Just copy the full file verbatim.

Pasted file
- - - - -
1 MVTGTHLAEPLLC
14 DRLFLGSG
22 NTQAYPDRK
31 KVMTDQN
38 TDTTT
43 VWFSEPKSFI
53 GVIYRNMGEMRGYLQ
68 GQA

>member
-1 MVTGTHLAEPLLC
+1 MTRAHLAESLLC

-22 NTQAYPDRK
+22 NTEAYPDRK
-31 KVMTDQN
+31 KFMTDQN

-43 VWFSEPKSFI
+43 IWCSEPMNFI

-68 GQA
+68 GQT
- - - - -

1 MVTGTHLAEPLLC
14 DRLFLGSG
22 NTQAYPDRK
31 KVMTDQN
38 TDTTT
43 VWFSEPKSFI
53 GVIYRNMGEMRGYLQ
68 GQA

>member
-1 MVTGTHLAEPLLC
+1 MTRAHLAESLLC

-22 NTQAYPDRK
+22 NTEAYPDRK
-31 KVMTDQN
+31 KFMTDQN

-43 VWFSEPKSFI
+43 IWCSEPMNFI

-68 GQA
+68 GQT